One of Hessl's local assistants takes a break on the group's trek into the lava flows where wood samples were found that held surprises for environmental history researchers.

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      Home to Genghis Khan

      The Orkhon Valley, where Hessl journeyed in search of environmental history clues, is home to some of the best examples of Mongolia's historical sites, monuments and monasteries. The valley holds many religious and cultural antiquities that were an early backdrop to Hessl's foray into 7,000-year-old lava flows.

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      Hidden history

      On last summer's visit, Hessl took a moment to examine the trunk and roots of a tell tale pine tree near the lava flows where 7,000-year-old history was uncovered in the rings of ancient trees.

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      Professor and explorer

      Hessl's field research is expanding thanks to nationally recognized research results, the commitment of WVU to global engagement, and a society that recognizes the need to look to the past to prepare for the future.

    But on their way back, they stopped at an overlook and Hessl got an idea.

    “We looked out across this lava field and I said, ‘Oh, that looks like this place called El Malpais,” Hessl said.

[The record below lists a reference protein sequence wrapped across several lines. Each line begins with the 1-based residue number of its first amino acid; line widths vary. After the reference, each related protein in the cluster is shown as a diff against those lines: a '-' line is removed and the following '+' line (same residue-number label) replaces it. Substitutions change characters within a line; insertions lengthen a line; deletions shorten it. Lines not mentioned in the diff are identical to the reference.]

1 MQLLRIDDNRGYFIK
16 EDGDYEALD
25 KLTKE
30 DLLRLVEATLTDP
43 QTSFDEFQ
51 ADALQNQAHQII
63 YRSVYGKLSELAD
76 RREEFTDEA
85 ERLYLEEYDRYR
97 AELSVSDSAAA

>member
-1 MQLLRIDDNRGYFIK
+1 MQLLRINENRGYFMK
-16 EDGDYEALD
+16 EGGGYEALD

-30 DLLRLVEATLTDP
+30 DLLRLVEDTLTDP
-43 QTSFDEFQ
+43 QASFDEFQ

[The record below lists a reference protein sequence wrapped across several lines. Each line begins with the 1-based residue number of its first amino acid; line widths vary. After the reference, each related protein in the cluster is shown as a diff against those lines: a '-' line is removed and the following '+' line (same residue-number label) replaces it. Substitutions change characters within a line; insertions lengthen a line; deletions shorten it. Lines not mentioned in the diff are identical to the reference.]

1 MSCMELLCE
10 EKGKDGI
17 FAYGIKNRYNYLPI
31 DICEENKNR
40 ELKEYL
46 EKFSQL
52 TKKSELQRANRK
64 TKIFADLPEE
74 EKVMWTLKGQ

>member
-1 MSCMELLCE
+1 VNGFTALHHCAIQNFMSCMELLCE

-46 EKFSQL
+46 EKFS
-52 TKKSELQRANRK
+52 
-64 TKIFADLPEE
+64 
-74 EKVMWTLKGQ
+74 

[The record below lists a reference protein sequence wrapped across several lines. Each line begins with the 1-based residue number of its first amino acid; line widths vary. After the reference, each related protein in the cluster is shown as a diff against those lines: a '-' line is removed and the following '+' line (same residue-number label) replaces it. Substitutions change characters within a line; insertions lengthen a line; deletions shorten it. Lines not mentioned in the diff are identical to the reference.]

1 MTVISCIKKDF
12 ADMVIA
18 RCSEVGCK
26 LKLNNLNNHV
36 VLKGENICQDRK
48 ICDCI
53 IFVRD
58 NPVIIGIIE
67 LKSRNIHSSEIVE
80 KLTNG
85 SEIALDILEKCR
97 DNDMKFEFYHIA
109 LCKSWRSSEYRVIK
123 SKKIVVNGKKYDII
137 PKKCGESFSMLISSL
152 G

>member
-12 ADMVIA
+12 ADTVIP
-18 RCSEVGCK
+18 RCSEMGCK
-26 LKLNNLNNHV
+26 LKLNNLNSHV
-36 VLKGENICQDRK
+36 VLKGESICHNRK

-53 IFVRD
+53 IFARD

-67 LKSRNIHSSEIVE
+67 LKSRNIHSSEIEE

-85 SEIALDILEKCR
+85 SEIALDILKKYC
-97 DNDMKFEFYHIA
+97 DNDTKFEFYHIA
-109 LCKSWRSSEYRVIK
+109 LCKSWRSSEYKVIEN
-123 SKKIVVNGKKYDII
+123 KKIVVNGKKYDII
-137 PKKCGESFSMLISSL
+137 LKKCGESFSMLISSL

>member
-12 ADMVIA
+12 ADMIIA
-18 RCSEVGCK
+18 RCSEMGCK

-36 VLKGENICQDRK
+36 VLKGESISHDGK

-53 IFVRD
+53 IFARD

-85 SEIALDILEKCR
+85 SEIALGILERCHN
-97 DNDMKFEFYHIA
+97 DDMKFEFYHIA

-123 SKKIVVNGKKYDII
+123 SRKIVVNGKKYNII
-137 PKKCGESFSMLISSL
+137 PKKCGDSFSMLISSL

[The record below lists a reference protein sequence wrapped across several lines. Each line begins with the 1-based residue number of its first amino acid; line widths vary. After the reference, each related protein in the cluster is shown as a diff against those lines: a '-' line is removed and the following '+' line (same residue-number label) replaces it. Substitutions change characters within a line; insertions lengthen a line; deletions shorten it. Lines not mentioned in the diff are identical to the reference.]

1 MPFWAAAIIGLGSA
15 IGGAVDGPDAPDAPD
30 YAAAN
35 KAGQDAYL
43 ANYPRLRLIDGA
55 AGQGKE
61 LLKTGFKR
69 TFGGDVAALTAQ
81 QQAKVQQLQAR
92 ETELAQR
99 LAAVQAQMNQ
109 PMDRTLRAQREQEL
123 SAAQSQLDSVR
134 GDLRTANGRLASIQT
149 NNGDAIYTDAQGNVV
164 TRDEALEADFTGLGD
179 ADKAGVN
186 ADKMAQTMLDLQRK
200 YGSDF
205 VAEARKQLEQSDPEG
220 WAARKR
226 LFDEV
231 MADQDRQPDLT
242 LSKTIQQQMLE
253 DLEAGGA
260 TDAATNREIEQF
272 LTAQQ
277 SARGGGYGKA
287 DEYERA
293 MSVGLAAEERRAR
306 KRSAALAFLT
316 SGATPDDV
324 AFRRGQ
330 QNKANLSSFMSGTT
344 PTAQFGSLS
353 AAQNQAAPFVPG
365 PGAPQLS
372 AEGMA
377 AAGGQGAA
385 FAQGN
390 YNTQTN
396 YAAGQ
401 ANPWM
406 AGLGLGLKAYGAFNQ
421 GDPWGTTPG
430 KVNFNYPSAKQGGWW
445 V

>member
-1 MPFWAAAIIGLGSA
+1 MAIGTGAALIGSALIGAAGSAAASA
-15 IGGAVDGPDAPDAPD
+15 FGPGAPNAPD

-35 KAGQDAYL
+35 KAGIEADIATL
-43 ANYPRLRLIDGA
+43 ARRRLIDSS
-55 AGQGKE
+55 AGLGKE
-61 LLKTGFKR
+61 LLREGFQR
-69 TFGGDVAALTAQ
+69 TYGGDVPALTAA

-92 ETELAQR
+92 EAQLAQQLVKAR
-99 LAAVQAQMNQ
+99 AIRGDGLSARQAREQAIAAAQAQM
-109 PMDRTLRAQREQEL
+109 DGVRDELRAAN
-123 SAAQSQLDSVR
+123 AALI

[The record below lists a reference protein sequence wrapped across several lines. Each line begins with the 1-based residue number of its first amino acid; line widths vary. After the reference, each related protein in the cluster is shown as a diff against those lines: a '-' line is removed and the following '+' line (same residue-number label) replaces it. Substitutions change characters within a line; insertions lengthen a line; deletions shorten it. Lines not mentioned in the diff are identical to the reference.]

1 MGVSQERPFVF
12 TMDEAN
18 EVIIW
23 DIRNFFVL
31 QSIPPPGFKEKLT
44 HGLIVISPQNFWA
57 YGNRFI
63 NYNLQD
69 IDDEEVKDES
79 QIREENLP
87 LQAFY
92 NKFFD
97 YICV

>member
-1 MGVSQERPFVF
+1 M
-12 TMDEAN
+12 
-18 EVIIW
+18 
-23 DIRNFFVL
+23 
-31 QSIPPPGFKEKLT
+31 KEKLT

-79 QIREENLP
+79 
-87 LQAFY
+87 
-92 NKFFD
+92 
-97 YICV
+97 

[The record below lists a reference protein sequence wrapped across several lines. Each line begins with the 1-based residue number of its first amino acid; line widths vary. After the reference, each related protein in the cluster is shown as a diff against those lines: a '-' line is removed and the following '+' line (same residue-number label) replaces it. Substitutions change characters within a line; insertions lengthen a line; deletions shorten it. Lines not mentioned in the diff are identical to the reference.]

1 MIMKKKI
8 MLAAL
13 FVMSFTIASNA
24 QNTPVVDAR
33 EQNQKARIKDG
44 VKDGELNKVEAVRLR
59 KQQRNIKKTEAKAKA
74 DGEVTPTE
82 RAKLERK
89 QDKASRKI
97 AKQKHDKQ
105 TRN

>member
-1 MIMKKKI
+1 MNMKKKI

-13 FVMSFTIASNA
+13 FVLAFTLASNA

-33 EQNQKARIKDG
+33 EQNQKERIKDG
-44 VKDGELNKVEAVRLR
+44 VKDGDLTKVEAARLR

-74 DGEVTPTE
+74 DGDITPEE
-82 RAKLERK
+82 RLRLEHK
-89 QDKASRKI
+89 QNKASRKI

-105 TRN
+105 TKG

A colleague of Hessl’s had discovered ancient wood with an extensive fire history in El Malpais, a conservation area in New Mexico.

    She wanted to cross the river and explore immediately, but the rest of the group wasn’t as enthused. She made the case for returning to Mongolia’s capital for a few days of rest and then traveling back to the promising site.

    So they packed up their laptops, chain saws and survival gear and headed into the old lava flow near the ancient seat of the Mongol empire, the Orkhon Valley.

    The idea was to find tree samples dating back 500 years or so to fit in their fire history study.

    But it became hard to stay on track as equipment broke down, a colleague fell ill and dehydration became a problem. This spur of the moment excursion seemed less and less worth it.

    “It was this really long drive to get back to the lava flow and by that time everybody was sort of thinking, ‘Why are you wanting to go there?’” Hessl said.